Leader

Collapse

Announcement

Collapse
No announcement yet.

Any Customs officers here?

Collapse

300x250 Mobile

Collapse
X
 
  • Filter
  • Time
  • Show
Clear All
new posts

  • Any Customs officers here?

    I retired after 26 years, 6 mo., and 3 days as a Special Agent (Criminal Investigator) with US Customs. Are there any officers from other Customs services on this board?
    "A man who has nothing which he cares about more than he does about his personal safety is a miserable creature who has no chance of being free, unless made and kept so by the existing of better men than himself."
    John Stuart Mill

  • #2
    Sleuth,

    Sorry, I'm in the police but we do work with Customs & Excise. We have a small airport on our division and Customs occasionally do big operations there, especially in relation to the illegal importation of duty free cigarettes and alcohol. Customs are also involved in a variety of other law enforcement functions, and if they make arrests they will normally use the local police custody office.


    Lobster.

    Comment


    • #3
      Hey Sleuth,
      I'm an Inspector on the SW border. I've been in long enough to change weapons and uniforms 3 times. Now we're changing again! So how's retirement?

      Comment


      • #4
        Ther IS life after Law Enforcement. But move away from the border if you can. I'm up in Northeast AZ, above 6,000 feet, where we get some snow each winter.
        The finest bureau of the Government I have delt with are the folks at OPM retirement! The few problems I have had have been quickly resolved.
        This gives me more time for shooting & riding horses! Try it, you'll like it!
        "A man who has nothing which he cares about more than he does about his personal safety is a miserable creature who has no chance of being free, unless made and kept so by the existing of better men than himself."
        John Stuart Mill

        Comment


        • #5
          I am an ex-officio Customs officer, meaning I CAN deal with it, but USUALLY just grab the "client" and escort them back to the Port-of-entry. Which usually means all the fun of overtime and almost none of the paperwork!
          #32936 - Royal Canadian Mounted Police - 1975-10-27 / 2010-12-29
          Proud Dad of #54266 - RCMP - 2007-02-12 to date
          RCMP Veterans Association - Regina Division member
          Mounted Police Professional Association of Canada - Associate (Retired) member
          "Smile" - no!

          Comment


          • #6
            Hi Sleuth, I'm a serving customs officer in the UK, attached to the National Investigation Service doing mainly Class A drug ops at the moment. How much longer we'll be around though I don't know as after nearly 800 years Tony blair has decided that we will probably be merging with some parts of the police and the immigration service and making one big FBI/DEA type organisation - history counts for nothing i guess.
            Protecting Society - whether they like it or not.

            Comment


            • #7
              Dutyman, sounds like what has happened here. Customs & Immigration investigations are now ICE - Immigration and Customs Enforcement. It feels very odd to have worked so long for an agency that no longer exists. And I never came across smugglers of people who were also smuggling anything else. Must be some sort of criminal specialization - I wonder if they are unionized?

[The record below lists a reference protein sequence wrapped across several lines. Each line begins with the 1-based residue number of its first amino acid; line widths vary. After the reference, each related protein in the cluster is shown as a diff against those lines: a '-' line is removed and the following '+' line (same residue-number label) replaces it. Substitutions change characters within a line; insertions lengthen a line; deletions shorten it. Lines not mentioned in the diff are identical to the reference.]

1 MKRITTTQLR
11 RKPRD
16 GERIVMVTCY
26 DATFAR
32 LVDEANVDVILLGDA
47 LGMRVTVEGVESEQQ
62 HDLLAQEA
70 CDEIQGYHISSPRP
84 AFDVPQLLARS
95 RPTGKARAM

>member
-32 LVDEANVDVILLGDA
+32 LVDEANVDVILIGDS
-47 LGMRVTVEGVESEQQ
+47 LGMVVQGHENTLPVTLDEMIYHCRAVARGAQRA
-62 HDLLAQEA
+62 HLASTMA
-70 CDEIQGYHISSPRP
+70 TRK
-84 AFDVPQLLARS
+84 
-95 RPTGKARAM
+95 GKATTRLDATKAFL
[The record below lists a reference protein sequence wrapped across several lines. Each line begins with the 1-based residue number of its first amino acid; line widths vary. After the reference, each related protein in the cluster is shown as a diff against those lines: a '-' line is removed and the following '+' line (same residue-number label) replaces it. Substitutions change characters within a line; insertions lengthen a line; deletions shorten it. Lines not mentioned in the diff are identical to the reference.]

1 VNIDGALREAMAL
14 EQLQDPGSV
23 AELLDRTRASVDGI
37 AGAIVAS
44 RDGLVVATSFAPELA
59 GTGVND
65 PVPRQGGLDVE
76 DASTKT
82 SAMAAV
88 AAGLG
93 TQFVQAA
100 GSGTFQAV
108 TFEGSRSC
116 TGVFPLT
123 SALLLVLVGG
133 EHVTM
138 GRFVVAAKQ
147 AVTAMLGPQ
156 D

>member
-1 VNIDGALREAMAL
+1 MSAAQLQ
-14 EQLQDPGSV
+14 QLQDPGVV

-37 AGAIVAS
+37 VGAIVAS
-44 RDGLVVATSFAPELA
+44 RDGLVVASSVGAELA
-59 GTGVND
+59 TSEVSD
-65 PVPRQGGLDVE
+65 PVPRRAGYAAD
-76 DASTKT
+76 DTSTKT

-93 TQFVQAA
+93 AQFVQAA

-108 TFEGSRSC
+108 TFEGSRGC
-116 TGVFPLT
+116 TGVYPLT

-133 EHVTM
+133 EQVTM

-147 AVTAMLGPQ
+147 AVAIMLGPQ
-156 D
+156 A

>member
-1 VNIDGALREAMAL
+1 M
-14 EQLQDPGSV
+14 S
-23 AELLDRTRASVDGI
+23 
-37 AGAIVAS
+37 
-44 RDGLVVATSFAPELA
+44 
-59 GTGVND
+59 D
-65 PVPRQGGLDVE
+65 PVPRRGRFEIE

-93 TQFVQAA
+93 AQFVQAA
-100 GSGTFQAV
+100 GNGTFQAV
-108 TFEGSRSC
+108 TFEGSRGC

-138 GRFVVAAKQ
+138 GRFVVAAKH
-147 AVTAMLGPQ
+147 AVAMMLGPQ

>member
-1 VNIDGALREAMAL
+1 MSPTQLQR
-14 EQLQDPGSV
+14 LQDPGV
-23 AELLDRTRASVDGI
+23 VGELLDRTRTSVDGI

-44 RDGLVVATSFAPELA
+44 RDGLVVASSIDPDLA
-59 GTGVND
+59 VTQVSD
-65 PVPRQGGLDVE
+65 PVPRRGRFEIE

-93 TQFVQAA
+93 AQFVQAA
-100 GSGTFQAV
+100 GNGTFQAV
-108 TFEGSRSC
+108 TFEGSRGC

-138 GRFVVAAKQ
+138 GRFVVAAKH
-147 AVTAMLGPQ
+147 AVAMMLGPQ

I have worked airports & seaports, but most of my time was on the Mexican Land border and teaching Officer Safety & Survival at the Academy. My last year was the most fun, on an Indian Reservation south of Tucson, AZ. Not many innocent bystanders, a clearly defined border, and fairly easy to identify bad guys. If things continue as they are, you may get a land border-- with Scotland!

              I see the comments here about the French - what has been your experience with them, Dutyman? Do you have arrest powers, or do you have to use the police? Are any UK Customs officers armed? What kinds of crime are you finding at the Chunnel, anything unusual? What do you consider a large drug bust (I'm sure your scale of referance is different from ours)?

              Sleuth
              "A man who has nothing which he cares about more than he does about his personal safety is a miserable creature who has no chance of being free, unless made and kept so by the existing of better men than himself."
              John Stuart Mill

              Comment


              • #8
                Hey Sleuth,
                Re: retirement--I hope I make it! I've got another 10+ to go. Now, more than ever, every day is a challenge! (read headache) But I'm a border rat who may never leave it, even though I retire. Sounds like you're doing great--congratulations.

                Comment


                • #9
                  Hi Sleuth,

                  ah the french, don't get me started. I've been an investigator for 13 years now and I've probably done maybe 10 or so joints operations with the french. The actual officers on the ground are usually okay to an extent, but their bosses, which in france is a low ranking judge who accompanys their every move and okays their work, are real pains! Every time we start a job we'll agree who does what and what action we'll take and then they'll turn around and ignore it at the first opportunity.